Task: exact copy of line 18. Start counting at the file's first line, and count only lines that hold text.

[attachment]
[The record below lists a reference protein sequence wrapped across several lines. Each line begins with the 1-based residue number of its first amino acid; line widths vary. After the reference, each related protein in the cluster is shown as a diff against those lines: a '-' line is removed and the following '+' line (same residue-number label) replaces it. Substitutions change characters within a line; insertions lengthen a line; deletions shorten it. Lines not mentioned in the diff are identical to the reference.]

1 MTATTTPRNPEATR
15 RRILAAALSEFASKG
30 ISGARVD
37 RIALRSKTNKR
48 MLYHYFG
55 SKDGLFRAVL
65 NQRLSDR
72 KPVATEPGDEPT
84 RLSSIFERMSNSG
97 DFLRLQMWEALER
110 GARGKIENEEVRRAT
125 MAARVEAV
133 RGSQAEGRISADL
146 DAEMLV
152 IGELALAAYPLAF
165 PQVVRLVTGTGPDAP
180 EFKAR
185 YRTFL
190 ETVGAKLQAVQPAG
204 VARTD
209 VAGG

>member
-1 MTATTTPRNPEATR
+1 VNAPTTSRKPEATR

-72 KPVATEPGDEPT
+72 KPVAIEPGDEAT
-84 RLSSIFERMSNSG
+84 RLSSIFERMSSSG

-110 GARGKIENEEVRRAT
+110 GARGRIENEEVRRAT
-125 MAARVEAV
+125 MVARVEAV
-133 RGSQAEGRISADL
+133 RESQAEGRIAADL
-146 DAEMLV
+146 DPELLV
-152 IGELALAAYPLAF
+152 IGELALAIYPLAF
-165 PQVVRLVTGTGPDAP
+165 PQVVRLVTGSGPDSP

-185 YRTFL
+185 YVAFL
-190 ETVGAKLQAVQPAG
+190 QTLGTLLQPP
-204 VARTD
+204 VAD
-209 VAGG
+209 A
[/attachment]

180 EFKAR